Radiopharmaceutical Therapy

Particle-emitting bone-seeking radiopharmaceuticals have attracted the attention of the nuclear medicine community over the last three decades for the treatment of the pain of osteoblastic metastases. For the eight pharmaceuticals appearing in Table 1 there are published data on clinical trials in humans. All are reactor produced, and all emit a beta particle except for tin (Sn)-117 pentetate and strontium-85 (Sr-85) which produce low energy conversion electrons. Sr-85 also yields low energy X-rays. The radiopharmaceutcials in Table 1 are listed in descending order by the progressively longer half-lives of the radionuclide involved. The maximum and mean energy of the emitted particle, with the corresponding maximum and mean particle ranges in millimeters, and the energy of any emitted gamma photons, are also tabulated. Of these eight, only phosphorus-32 (P-32) as sodium phosphate, Sm-153 lexidronam (EDTMP), and Sr-89 chloride are commercially available in the United States, although rhenium-186 (Re-186) etidronate (HEDP) is widely employed in Europe.

Table 1 Beta or Electron-Emitting Radiopharmaceuticals for Painful Metastases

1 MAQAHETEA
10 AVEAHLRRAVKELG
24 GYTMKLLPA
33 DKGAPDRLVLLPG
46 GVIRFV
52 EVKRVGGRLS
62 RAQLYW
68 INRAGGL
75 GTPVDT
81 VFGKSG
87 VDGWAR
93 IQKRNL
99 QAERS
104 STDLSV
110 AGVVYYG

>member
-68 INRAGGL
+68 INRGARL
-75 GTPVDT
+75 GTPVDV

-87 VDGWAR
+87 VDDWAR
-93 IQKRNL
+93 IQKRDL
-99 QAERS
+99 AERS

Gamma

Max

Mean

MeV

Radiopharma

tl/2

Maximum

Mean

range

range

(% abundance)

ceutical

(d.)

Eb (MeV)

Eb (MeV)

(mm)

(mm)

half-life

188Re(Sn)HEDP

0.7

2.12

0.73

11.0

2.7

0.155 (10%)

0.79

3.1

153Sm-EDTMP

1.9

0.81

0.23

2.5

0.6

0.103 (28%)

90Y-citrate

0.070 (5%)

2.7

2.27

0.94

11.1

2.5

186Re(Sn)HEDP

3.8

1.07

0.33

4.5

1.1

0.137 (9%)

117mSn-DTPA

13.6

0.127a

n.a.

0.27

0.2

0.159 (86%)

0.152a

n.a.

0.3

32P-phosphate

14.3

1.71

0.70

7.9

3.0

89Sr-chloride

50.5

1.46

0.58

7.0

2.4

0.909 (0.10%)

85Sr-chloride

64

0.025a

n.a.

10

0.514

0.040a

n.a.

plus 10-15 keV

x-rays

aConversion electrons Abbreviation: n.a., not available.

aConversion electrons Abbreviation: n.a., not available.

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